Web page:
SARA ON READING
What follows was taken from the transcript of a conversation between Sara, a very precocious, strong, smart and bold 6 year old, and David Boulton. Their conversation is a remarkable illustration of the role of shame in the development of a childís reading ability. The conversation was recorded totally impromptu with a hand held device. Due to the recording's extraneous noise and file size, the conversation is provided primarily in text form. However, some of Sara's most beautiful and profoundly exemplifying 'tones' of shame and pride remain available to hear. As you read along you will notice a series of ďHear SaraĒ links. We recommend that you click on them.
Context: Sara is in the 1st grade in a public school in California. Sara had spent the day at the zoo before coming home and meeting David. David and Sara had never talked about her reading or her inner experiences before. This exchange was completely unexpected and unplanned. Over the course of the conversation, Sara described hearing two distinct inner voices; one she called her Ďhead voiceí and the other her Ďheart voice'. (see 'Sara's-voices' for more on this part of their talk). At one point Sara told David about how well she could read. After David said he would love to hear her read, Sara got her Harry Potter book and began thumbing through it looking for a place to beginÖ.
Sara: You want me to read you this page?
David: If youíd like to.
Sara: Okay, want me to start here?
David: Go for it.
David: Pick any page.
Sara: Okay. Let me see. (thumbing through pages)Ö John Potter he wrote a note
to his friend. He asked did he throw up in her hat before he told her friend. Before she put it on
(Hear Sara) there was lots of yucky stuff on her head. That was the throw up he did in her hat
David: (realizing that she is making up the story rather than reading) Can I see this page for a minute?
David: Well, I just want to see some of the words on it. Is it okay?
David: Okay. You donít want me to see the page?
David: Okay, go ahead.
Sara: Do I have to read it? (Hear Sara)
David: You were reading before, letís read it now, sure, just read a little bit. Letís go.
Sara: Do I have to show you?
David: It will help you if you do.
Sara: Why? (Hear Sara)
David: Well before you were reading really fine, right?
Sara: Yes! And I can read it.
David: Yes, but you know why youíre turning like this now?
David: Itís because youíre going to make it up rather than read it.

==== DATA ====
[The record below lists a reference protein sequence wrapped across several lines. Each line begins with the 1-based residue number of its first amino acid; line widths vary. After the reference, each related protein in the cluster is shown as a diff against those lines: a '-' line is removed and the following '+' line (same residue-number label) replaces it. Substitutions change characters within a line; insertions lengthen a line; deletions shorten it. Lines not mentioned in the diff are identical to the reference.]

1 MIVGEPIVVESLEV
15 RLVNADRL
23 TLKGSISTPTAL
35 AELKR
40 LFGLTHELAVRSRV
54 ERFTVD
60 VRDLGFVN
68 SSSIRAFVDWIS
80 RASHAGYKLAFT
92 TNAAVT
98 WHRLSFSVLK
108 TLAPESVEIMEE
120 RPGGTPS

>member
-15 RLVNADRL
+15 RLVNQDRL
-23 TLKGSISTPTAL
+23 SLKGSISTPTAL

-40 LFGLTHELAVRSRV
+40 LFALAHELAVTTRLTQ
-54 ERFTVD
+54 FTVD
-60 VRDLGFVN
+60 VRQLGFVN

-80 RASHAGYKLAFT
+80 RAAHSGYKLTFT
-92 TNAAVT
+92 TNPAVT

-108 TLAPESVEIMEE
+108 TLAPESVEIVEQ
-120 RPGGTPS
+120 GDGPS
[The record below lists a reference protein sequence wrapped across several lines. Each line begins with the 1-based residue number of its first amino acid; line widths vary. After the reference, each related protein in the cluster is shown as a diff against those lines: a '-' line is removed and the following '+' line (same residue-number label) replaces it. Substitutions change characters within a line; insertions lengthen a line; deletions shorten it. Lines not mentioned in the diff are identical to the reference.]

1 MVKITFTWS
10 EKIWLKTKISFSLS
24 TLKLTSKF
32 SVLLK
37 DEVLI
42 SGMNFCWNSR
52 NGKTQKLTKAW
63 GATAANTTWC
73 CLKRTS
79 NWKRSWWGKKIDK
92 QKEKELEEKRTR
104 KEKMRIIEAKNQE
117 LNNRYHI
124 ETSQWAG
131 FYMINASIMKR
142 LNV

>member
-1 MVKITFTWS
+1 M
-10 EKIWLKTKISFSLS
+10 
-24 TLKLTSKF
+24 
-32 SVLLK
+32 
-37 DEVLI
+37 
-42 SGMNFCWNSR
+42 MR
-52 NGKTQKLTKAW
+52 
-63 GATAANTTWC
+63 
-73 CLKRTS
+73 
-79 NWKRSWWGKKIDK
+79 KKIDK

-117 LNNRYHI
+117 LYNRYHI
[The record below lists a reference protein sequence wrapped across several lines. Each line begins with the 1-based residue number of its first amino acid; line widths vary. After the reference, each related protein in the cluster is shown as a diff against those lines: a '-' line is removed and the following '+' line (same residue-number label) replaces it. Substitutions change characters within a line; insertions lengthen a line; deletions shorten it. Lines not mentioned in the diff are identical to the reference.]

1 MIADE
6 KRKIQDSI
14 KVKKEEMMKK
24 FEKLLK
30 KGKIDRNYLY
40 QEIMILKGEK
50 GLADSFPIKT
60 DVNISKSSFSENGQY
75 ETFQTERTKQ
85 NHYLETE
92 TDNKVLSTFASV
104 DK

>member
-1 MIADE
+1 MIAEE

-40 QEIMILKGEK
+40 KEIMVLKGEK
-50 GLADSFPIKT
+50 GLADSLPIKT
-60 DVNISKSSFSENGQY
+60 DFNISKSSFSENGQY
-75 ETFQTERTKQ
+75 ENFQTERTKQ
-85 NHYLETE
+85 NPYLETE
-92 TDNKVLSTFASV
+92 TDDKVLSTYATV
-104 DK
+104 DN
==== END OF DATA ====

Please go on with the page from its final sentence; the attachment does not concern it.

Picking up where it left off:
David: Then let me see it too.
Sara: Look at all the words.
Sara: Then Iíll read it by myself. Look at how much you want.
David: I tell you what, hereís what you do. You read a sentence and then let me look at the sentence.
Then you read a sentence then Iíll look at the sentence, okay?
Sara: (sigh) Why?
David: Was it true?
David: It was true that you couldnít read the book?
Sara: Yeah, donít you know that?
David: I do. And you know what? Itís okay! Itís okay that you canít read that book.
Sara: I can!
David: I know that you can, but I mean that if you have trouble reading that book. Itís okay!
Sara: I know, you still know it.
David: You know what? Out of all those monkeys you saw today, those guerillas, and those tigers and the bear,
the scary bear? All of those animals?
David: Not one of them ever, in all of life, ever ever ever could read.
David: The stone age people that lived in stone age time. None of them ever read. Reading is only a new thing
human beings have been doing just a while. It takes time to learn. Thereís nothing wrong if it takes time for
you to learn. As long as you keep trying to learn.
Sara: How did, (trailing offÖ.)
David: And itís real important, ah ah, stay with me one more minute. Itís real important that you not let the um, voice that is trying to embarrass youÖ
David: Or judge you or shame youÖ
David: Donít let it win over your heart voice.
Sara: Okay. (very quietly)
David: It may be true that youíre not reading right now in some ways, that may be true. But that doesnít mean
thereís anything wrong. It just means youíre still learning right now.
David: But donít feel bad about it. Cause you know what? If you feel bad about it, it will make it worse. It will
actually make it harder to learn. Do you understand that?
David: Sara, did you follow me? You got it?
David: Okay, so now reading can be something new and different now.
David: Yeah. Letís stop.
Sara: Look at the book we donít know where he is.
David: Do you want to stop or do you want to go on?
Sara: Um, we could go on.
David: You want to go on?
Sara: With the voices.
David: You want to talk more about the voices than the reading thing. Itís interesting that one voice is telling
you itís okay, no matter how well youíre reading and the other voice is making fun of you for not
Sara: No, the one in my heart is more better than the one higher. But they like to fight. (Hear Sara)
David: The one in your heart likes to fight with theÖ
Sara: The heart wants to get closer to my mouth so it can tell me lots of other things. But it usually never gets to talk because the one in my head will interrupt her, so itís really hard for her to talk.
David: Oh my god, what a jewel.
David: Well, the way you said it, Iím sorry. What you said was just really cool.
Sara: Well, it was true. I wonít hear her in my body if Iím hiding. No, if you have voices in your body,
you can hear them.
Sara: You know what, know what? Youíre like cats sometimes, sometimes youíre like bears and
dogs and cats, whatever. They have ears inside of their nose. They can hear from their nose.
David: Uh-huh. They have senses, they can be aware of things.
David: Yeah, dogs, can see with their nose, huh? Pretty strange.
David: Okay, we can have more talks another time. Itís been fun, thank you.
This recording was made in October of 2002
to the Children of the Code site
to the Implicity site
On the VIBE: "Sara on reading" has an interesting parallel to 'swimming in implicity'
Copyright © 2002 David Boulton and Implicity